Holding the line in Afghanistan
With Iraq's reconstruction mired in Al Qaeda's well-planned guerrilla warfare, and Taliban remnants resurgent throughout Afghanistan and Pakistan, there seems scant room in US policyplanning these days to focus on long-term strategies aimed at stabilizing countries ravaged by radicalism. But by not doing so, US policymakers are showing signs of forgetting the reasons Osama bin Laden's legions were willing to strike out and die for their cause.Skip to next paragraph
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While the terrorist challenge will not easily fade, as multiple, indiscriminate terrorist attacks in Turkey and Saudi Arabia have now shown, it is vital to limit the scope and impact of its threat by focusing on educating future generations in countries that are today's havens for terrorists. US policymakers must focus on cutting the terrorists' recruitment cords by rehabilitating the education systems of countries like Afghanistan so the pursuit of jihad becomes one of seeking knowledge and becoming productive members of society, not joining terrorists in their quest to destroy humanity.
After 23 years of conflict, Afghanistan's education system had become the worst in the world. An estimated 80 percent of the country's 7,000 schools were damaged, if not completely destroyed. At the height of the Soviet invasion, primary-school enrollment was roughly 54 percent for boys and 15 percent for girls. But war with the Soviets, followed by a devastating civil war and the antieducation rule of the Taliban, reduced those numbers to 35 percent for boys and just 3 percent for girls at the primary school level, and 10 percent and 2 percent, respectively, at secondary levels.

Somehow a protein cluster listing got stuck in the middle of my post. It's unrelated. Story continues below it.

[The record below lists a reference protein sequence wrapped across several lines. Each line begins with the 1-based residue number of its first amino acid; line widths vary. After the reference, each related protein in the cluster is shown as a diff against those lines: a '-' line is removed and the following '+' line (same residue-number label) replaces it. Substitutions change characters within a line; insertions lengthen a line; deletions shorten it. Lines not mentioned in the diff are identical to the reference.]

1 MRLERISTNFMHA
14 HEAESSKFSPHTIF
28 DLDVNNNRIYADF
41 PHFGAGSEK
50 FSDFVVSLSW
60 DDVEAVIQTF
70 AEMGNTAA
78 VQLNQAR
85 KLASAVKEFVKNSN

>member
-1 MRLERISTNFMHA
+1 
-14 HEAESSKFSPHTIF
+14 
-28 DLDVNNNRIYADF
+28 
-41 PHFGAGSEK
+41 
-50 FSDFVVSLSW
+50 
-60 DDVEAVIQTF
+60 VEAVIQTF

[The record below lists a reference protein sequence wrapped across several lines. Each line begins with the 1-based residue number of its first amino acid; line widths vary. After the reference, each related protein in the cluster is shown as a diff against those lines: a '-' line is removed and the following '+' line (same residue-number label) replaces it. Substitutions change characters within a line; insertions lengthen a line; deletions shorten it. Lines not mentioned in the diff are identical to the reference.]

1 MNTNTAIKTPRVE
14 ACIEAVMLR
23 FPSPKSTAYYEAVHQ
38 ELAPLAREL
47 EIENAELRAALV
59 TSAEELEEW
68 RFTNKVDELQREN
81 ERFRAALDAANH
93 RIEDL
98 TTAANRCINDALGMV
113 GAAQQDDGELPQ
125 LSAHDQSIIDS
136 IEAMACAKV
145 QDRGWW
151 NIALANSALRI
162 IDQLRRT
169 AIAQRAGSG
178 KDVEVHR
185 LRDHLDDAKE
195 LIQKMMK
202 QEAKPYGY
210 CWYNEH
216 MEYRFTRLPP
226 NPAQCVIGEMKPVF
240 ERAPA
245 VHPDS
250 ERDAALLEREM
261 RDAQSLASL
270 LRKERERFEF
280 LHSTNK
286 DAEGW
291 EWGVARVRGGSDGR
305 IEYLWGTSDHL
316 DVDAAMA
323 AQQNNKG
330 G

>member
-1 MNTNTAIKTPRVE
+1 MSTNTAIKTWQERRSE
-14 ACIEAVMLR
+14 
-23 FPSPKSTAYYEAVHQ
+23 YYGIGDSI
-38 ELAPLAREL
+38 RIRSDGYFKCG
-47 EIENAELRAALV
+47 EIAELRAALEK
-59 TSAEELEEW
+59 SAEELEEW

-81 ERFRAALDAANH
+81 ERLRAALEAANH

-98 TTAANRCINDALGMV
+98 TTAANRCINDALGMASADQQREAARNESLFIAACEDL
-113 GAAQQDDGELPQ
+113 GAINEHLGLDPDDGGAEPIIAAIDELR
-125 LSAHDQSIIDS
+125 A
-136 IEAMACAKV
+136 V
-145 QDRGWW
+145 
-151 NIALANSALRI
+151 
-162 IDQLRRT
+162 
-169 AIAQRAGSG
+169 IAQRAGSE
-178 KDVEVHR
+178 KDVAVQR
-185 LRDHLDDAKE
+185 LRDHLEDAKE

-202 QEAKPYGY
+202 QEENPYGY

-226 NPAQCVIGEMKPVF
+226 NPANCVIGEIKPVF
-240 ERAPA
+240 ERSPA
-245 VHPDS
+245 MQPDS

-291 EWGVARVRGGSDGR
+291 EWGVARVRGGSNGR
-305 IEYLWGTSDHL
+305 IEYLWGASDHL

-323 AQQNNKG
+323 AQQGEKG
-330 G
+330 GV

Little wonder that bin Laden and Al Qaeda's educated leadership structure thrived in such a vacuum, picking off young men prone to years of systematic fighting to join its jihadist plots because they had no system in place to teach them any better. Targeting the uneducated was, from the inception of Al Qaeda, a cornerstone of the terror group's strategy for expansion.
Initial efforts to revive Afghanistan's education system, and that of Pakistan where radicalism still thrives, may yet be successful if US policy planners can be persuaded that results are forthcoming from the trickle of money being sent in. Preliminary data from Afghanistan is promising, but much more needs to be done to stay the course.
An estimated 2 million children of the more than 4.5 million eligible (compared with only 1.5 million in school prior to 2002) are expected to enroll at the primary-school level by the start of the 2004 school year.
Female enrollment will represent 30 percent of the total, but needs to rise above 50 percent to sustain the trend toward educating more of the female population. The number of female teachers is also increasing, one signal that US policy is having a positive effect on Afghanistan's harsh antiwomen measures.